Penn State opens Big Ten play at home (must be a basketball thing only?) on Wednesday night against regular conference title contender Michigan State. The Nittany Lions are 6-2 and are rested, having been off their feet since a double overtime loss at Clemson last Tuesday.
The Nittany Lions would love to get a conference-opening win, especially with a trip to Champaign looming on Saturday. In fact, the Lions haven’t won a Big Ten opener since back in 2017-18 when the eventual NIT champ Nitts won on the road at Iowa.
Scouting the Opposition
The Spartans are reeling a bit at 5-4 (0-1 B1G) following a typical terrifying Tom Izzo early season schedule. Michigan State boasts wins against Kentucky and Villanova, along with a narrow loss on a boat to then No. 2 Gonzaga. However, in their last two outings, Michigan State was trounced in South Bend, losing 70-52 to Notre Dame, and then dropped a game at the Breslin Center to Northwestern.
While Michigan State does boast its trademark depth, injuries early this year have cut into that. Malik Hall, who averages 12 points and 5.3 rebounds, has been sidelined the past five games and won’t play against Penn State. Meanwhile, Jaden Akins (6 ppg, 3.2 rpg) returned to play 23 minutes against Northwestern after missing time. Couple those injuries with the brutal road schedule (games in San Diego, Portland, and Indianapolis already) and it’s safe to say that Sparty might be looking forward to a bit of a break.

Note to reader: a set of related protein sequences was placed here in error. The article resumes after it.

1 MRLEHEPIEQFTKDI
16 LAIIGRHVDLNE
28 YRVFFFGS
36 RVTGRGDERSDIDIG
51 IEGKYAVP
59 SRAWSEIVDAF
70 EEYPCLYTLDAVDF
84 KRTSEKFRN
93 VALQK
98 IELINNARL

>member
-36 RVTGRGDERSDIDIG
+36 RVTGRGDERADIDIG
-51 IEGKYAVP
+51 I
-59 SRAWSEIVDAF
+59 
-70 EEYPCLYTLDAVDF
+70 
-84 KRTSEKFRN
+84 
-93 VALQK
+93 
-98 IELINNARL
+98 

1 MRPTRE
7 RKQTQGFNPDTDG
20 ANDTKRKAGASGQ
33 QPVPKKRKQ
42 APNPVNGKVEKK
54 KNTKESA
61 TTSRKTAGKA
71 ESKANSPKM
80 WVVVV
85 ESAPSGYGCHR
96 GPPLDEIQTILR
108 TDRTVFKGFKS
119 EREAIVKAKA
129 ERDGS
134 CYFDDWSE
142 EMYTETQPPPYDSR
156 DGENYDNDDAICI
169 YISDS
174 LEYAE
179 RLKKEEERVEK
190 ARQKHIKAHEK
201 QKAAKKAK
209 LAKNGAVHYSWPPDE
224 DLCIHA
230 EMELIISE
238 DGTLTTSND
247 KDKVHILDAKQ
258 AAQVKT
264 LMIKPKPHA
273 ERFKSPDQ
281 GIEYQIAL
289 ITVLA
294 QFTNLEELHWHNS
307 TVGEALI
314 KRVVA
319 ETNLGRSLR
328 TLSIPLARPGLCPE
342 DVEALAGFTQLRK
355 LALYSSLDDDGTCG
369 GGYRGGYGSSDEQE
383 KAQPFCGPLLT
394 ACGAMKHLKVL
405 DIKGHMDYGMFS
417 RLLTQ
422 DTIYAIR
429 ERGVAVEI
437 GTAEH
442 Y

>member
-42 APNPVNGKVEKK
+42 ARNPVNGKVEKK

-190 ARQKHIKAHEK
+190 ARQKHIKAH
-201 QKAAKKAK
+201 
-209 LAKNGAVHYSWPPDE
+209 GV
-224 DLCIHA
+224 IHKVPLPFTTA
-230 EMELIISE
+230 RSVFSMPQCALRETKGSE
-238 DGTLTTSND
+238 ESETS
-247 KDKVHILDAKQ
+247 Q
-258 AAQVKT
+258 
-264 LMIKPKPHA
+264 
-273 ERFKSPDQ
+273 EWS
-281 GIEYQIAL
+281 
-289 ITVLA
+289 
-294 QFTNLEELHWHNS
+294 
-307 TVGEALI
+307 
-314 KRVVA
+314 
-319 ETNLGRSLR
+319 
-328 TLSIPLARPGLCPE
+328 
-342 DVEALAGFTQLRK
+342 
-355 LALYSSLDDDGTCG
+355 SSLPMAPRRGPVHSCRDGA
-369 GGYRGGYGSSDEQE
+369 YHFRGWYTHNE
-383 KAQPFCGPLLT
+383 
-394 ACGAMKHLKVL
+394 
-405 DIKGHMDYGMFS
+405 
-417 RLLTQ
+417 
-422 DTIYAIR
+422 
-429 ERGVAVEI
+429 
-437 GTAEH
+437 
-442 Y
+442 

While guard Tyson Walker leads the Spartans in scoring, averaging 14.4 points per game, watch out for Joey Hauser. Finally seeming comfortable following his transfer from Marquette a couple seasons ago, Hauser is averaging 13.2 points and 6.8 rebounds per game and he’s shooting 44 percent from 3-point range. He’s a versatile player and he’s been MSU’s most consistent perimeter shooter. Meanwhile, a familiar refrain this year will be seeing how Penn State handles good post players - and Michigan State has one in 6’9 center Mady Sissoko, who averages 8 points and 5. 8 rebounds per game and starred late in MSU’s win against Kentucky.
What to Watch For
The atmosphere. Let’s call it like it is: this is a big game for Penn State in terms of momentum, tournament chances, and just overall vibe for the program. The Lions have been able to rest and prep for this one for more than a week. Head coach Micah Shrewsberry, via social media, has been imploring students and fans to show up and show out to make the BJC as raucous as it might be on a midweek night in December. Win this one and Penn State is likely 10-3, 1-1 (at worst) headed into 2023.
Winning plays. Penn State has had its chances in two close losses to Virginia Tech and Clemson. Yet in both of those, there were plays in the final four minutes (or seconds) that ultimately went against the blue and white. Last season, the Nittany Lions clawed their way a four-point home win against the Spartans. This figures to be a close one and a game that, come March, might make difference in Penn State postseason options.
Pace. One of college basketball’s great (and now mostly discounted) myths is that Michigan State is a grind-it-out team. The Spartans prefer to play in transition and so to, this year, does Penn State. With an advantage in the paint, it might seem that Michigan State would be tempted to slow the game down. What adjustments are made in those terms throughout the game?
I’m personally a big believer in “schedule wins” - something you see in basketball at the college and pro level all the time. I’m siding with more rested, more ready team at home here. Sparty is limping a little and this is one that will look great on the resume in March when Michigan State inevitably plays its best ball. Penn State 74, Michigan State 66.